National Battery Day on February 18 gives us the opportunity to consider how essential batteries are in our everyday lives, but did you know that southeast Missouri’s minerals play a vital role in producing these important energy storage devices? Missouri’s geology is home to many naturally occurring minerals, including the lead and zinc ore that can be used to manufacture batteries that power our world – from the lead-based batteries that start 1 billion vehicles worldwide to the zinc-carbon batteries that run a flashlight or remote control.
“Many companies rely on Missouri lead and zinc mined by The Doe Run Company (Doe Run),” said Lou Magdits, director of raw materials. “Some of the company’s largest customers are U.S. companies that produce batteries for all applications. What’s more, millions of lead batteries return to Missouri to be recycled at Doe Run’s Resource Recycling facility, one of the largest single-site lead recycling facilities in the world.”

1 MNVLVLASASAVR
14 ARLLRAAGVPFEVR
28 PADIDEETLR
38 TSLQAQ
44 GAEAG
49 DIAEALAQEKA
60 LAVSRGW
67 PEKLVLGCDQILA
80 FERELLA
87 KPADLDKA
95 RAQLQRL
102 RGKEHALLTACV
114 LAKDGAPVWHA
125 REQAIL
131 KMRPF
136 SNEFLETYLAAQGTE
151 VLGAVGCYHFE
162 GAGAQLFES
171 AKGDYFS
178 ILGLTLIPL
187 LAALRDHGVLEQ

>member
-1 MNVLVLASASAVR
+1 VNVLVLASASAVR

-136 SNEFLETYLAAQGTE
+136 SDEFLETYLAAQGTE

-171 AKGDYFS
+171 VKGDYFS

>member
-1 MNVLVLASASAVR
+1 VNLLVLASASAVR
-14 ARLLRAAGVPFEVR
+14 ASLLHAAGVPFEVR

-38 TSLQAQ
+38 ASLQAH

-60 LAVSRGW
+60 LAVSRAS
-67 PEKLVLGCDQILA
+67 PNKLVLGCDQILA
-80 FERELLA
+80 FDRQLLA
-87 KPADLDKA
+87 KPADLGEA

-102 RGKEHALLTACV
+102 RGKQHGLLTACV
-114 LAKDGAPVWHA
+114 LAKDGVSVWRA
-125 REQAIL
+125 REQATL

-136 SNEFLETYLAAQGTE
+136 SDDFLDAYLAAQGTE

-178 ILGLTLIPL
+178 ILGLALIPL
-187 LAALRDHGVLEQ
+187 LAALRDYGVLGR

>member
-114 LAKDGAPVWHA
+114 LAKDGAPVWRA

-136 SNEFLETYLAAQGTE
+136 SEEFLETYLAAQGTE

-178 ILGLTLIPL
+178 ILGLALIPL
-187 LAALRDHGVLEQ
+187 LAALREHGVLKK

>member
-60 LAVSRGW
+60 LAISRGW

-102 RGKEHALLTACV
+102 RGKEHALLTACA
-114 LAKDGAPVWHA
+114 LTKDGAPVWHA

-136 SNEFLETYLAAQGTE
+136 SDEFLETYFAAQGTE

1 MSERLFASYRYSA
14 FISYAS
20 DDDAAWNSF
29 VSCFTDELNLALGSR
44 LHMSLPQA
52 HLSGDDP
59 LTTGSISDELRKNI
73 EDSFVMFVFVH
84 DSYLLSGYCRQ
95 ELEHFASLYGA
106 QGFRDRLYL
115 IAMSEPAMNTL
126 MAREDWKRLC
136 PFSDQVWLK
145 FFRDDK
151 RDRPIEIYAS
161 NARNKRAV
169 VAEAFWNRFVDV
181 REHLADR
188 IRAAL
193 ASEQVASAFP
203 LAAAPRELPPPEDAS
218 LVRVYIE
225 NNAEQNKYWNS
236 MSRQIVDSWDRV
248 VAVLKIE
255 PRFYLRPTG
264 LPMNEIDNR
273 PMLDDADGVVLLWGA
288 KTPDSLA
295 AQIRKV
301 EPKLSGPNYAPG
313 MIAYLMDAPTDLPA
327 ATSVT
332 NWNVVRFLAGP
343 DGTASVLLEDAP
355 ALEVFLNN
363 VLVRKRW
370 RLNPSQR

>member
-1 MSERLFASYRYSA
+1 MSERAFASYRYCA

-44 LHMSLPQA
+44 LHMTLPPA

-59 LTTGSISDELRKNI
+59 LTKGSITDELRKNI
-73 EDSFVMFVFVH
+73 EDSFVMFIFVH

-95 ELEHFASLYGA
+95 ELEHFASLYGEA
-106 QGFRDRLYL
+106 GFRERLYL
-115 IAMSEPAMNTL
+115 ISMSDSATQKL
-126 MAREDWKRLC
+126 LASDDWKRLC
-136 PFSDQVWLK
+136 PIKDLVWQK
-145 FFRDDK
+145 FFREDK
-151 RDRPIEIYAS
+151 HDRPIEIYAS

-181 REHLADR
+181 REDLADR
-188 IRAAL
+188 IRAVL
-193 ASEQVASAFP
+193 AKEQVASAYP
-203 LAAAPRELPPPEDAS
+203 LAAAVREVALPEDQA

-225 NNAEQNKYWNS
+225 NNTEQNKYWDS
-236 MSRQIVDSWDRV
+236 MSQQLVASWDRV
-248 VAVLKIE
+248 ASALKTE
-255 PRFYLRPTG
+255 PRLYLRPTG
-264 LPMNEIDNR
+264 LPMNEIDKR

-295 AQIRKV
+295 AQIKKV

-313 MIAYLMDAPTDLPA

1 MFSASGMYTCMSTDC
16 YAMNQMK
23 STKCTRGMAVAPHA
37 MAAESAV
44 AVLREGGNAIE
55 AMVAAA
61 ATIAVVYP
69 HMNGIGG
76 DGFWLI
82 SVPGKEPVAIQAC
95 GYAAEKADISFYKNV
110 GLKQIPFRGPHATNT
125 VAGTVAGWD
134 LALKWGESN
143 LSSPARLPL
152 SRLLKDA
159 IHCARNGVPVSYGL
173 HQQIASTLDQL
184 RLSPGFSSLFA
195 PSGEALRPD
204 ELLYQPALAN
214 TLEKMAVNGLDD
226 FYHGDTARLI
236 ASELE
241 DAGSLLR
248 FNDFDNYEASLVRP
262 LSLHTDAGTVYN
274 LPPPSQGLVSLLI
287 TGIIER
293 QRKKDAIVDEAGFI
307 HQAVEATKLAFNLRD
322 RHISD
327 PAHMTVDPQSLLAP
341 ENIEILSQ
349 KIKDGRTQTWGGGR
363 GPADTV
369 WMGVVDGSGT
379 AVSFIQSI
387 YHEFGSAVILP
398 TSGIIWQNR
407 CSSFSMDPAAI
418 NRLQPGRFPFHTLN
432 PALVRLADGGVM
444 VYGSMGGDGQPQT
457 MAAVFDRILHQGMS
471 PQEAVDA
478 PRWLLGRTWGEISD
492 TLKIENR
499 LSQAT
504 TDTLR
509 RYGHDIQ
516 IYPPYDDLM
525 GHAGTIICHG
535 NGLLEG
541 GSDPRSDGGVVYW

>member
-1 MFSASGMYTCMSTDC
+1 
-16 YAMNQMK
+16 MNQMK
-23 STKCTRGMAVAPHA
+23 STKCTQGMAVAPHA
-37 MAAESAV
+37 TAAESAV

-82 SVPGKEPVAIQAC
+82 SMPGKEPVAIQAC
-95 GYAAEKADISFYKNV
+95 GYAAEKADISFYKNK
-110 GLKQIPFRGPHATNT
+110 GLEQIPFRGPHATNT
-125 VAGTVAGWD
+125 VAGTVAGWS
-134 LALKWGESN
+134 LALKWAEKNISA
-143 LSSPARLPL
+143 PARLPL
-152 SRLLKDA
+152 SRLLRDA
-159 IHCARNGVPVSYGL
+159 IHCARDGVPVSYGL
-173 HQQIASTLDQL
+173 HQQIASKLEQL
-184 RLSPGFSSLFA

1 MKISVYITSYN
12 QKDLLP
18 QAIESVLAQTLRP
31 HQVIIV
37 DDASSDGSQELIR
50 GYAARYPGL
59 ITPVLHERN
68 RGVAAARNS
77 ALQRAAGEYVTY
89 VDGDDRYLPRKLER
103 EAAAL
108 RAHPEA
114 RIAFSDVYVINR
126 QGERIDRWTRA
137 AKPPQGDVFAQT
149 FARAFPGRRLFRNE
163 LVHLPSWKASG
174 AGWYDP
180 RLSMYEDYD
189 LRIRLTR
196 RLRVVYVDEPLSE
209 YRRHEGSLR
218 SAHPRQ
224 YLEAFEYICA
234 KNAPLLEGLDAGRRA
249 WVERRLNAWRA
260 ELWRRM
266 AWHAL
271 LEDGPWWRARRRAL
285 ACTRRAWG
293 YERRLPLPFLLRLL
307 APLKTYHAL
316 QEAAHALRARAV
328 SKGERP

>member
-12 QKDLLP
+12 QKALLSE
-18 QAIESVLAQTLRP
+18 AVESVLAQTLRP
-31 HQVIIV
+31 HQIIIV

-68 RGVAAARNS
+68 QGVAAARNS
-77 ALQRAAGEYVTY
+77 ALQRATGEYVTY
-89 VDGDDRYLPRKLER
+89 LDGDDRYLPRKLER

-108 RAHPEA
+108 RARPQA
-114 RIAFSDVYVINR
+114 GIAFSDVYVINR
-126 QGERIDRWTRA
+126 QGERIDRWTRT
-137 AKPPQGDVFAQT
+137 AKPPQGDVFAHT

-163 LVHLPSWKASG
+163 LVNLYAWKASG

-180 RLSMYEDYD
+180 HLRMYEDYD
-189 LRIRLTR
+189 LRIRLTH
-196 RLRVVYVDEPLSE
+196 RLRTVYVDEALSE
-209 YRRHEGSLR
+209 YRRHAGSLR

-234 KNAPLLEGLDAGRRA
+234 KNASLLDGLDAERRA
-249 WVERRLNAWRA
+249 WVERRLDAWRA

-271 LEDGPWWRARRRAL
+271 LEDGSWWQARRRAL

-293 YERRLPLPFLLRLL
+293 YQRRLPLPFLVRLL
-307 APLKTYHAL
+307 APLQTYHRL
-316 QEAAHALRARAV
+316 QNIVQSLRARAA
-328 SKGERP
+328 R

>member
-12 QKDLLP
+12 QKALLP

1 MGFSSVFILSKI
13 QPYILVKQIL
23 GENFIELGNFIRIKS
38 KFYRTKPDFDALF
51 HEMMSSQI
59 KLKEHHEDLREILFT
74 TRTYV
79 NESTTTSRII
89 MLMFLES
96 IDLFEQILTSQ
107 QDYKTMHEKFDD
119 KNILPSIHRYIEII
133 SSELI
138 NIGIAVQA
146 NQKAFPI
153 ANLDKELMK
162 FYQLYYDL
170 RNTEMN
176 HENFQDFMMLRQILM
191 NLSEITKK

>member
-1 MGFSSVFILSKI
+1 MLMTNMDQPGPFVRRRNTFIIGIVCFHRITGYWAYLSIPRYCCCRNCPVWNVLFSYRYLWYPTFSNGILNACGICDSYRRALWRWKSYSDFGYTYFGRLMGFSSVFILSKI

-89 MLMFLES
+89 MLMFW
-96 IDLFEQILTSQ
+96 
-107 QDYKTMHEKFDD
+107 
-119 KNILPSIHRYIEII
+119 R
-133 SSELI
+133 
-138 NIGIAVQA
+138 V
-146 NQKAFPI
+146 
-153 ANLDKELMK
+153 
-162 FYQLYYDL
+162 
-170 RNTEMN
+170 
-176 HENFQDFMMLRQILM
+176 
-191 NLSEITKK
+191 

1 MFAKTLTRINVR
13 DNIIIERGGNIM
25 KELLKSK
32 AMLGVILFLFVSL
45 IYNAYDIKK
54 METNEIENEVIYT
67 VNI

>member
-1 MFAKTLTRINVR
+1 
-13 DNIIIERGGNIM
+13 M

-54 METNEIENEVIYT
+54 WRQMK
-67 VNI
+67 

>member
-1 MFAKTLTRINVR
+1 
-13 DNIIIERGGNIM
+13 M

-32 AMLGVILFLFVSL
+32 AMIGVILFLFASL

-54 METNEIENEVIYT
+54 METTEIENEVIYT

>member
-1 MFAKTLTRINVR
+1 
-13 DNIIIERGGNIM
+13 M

Originally invented in 1859, lead batteries today power vehicles, help to store renewable wind and solar energy, and provide backup power for critical operations, such as air traffic control towers, hospitals and financial centers. Recent advances promise to bring additional advantages to car owners. The Advanced Lead Acid Battery Consortium and partners have worked to produce a hybrid electric vehicle (HEV) system with a 48-volt advanced lead carbon battery to meet air quality and ultra-low emission requirements for the next generation of road vehicles. Testing confirms that the system can deliver a 10-12 percent reduction in fuel consumption.
Zinc-based batteries have been used for many decades in applications ranging from toys, electronics and hearing aids to the rechargeable batteries in power tools, and even powering aircraft and space applications.